Nice job Mike!
    /Martin

    Reply
  7. Mike Cottmeyer

    I did a bit of a reply to your blog directly: http://www.agilethoughts.dk/?p=116

    The key is to lead the organization to be disciplined about delivering business value is smaller increments.

    Your comment:

    “How do you predict expected value with the needed precision to prioritize, when you believe in the fundamental that the future is unpredictable and the business is therefore allowed to change their priorities regularly?”

    What is your alternative? No planning at all?

    I have worked with teams that literally think agile is telling them to only plan two weeks at a time, no roadmap, nothing past the next two weeks. Personally I think that thinking is crap and will hurt the agile movement.

    Plan to a sufficient level of detail to give the business some idea of what is coming, leave room to inspect and adapt, deliver in short cycles so you can change if you need to, so you can deliver value frequently.

    Think about all the concepts we discuss about ‘within projects’… velocity, relative estimating, definition of business value, prioritization, timeboxes, flow, staffing, ownership, pull systems, inspection, adaptation…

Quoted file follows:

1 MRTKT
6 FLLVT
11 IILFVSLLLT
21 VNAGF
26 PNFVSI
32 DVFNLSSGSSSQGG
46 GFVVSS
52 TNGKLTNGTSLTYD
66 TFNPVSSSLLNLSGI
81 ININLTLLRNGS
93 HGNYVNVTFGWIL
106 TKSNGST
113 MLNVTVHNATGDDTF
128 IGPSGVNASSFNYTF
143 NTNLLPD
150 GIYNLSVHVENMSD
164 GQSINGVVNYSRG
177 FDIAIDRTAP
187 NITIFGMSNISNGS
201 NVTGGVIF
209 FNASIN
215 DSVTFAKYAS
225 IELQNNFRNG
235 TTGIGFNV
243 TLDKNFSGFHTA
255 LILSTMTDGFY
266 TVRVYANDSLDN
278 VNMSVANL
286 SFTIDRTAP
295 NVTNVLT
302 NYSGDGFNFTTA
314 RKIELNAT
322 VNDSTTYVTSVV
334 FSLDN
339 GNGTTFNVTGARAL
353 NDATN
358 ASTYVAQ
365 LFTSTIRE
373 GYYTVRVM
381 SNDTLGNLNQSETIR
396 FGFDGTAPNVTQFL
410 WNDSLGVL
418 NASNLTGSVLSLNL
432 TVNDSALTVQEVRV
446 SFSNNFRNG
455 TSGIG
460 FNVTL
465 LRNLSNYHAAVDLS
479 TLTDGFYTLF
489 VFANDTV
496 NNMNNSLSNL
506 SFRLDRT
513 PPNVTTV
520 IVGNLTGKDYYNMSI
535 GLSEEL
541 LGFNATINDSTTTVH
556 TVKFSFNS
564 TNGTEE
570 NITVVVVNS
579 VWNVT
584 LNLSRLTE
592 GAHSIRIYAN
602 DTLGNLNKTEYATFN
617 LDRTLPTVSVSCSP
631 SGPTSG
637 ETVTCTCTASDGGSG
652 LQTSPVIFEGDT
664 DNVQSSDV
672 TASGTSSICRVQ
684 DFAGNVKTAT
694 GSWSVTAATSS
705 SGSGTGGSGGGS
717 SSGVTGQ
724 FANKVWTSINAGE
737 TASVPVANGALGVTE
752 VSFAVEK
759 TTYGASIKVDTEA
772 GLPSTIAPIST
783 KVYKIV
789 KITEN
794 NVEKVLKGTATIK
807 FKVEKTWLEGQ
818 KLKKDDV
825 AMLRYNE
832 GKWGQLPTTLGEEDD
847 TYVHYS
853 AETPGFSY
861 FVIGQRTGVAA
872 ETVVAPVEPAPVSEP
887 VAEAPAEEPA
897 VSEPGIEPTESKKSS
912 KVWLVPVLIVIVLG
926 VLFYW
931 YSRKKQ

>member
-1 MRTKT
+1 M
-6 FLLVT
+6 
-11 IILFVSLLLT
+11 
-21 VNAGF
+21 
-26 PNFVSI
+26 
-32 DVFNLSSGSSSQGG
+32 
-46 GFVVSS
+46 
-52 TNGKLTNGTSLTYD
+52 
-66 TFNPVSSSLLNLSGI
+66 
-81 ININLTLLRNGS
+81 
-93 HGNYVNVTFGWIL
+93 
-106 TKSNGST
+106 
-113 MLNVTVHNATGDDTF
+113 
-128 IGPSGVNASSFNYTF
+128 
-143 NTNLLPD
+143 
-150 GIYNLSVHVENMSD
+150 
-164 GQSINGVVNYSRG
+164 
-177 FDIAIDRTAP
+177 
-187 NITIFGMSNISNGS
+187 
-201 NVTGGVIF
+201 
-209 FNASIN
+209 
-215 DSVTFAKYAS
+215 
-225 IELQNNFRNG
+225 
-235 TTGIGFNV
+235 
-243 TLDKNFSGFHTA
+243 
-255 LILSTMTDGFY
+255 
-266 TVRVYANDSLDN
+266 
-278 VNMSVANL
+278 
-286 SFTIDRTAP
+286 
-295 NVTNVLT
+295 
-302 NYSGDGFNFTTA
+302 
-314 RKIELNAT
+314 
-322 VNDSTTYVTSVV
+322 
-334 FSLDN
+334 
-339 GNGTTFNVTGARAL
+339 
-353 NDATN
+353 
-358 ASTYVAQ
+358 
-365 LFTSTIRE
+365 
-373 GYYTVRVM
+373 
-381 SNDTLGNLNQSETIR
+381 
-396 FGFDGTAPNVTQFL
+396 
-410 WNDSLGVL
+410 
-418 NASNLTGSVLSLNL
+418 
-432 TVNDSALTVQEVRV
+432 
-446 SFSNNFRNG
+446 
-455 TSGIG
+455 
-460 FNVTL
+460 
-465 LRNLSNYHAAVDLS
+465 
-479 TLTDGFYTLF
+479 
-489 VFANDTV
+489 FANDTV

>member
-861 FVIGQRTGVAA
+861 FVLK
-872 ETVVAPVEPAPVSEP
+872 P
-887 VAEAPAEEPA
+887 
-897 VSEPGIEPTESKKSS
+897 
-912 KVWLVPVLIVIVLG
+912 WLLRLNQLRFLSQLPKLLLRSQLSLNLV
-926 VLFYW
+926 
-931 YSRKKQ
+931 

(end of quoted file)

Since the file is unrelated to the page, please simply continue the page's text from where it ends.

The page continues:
They all have a parallel at the portfolio level. Abstraction is higher and planning horizons are longer, but again… I think all the same kinds of things could apply.

    If the organization is expecting a waterfall predictive portfolio full of agile projects, that is going to be problematic. It sounds like that may be your fundamental concern? Am I missin your point?

    Reply
  8. Søren Raaschou

    I have had the priviledge to work with a customer on agile portofolio management. They wanted to be able to replan every month ie. XP (extreme planning ;-)

    When I came on board they paid a large switching cost (as Martins concern). They did however not want to compromize their freedom in planning every month – the solution had to be found elsewhere.

    We chose to focus on DONE and being really sharp on the value of each iteration. DONE is important to eliminate the effect on the following projects and value is important to keep relatively stable priorities. This is beginning to pay off: Projects are allowed to run longer and switching cost are going down.

    As an additional effect it has become even more obvious, that you cannot focus too much on value and done. We have reached high predictability and very high value.

    Reply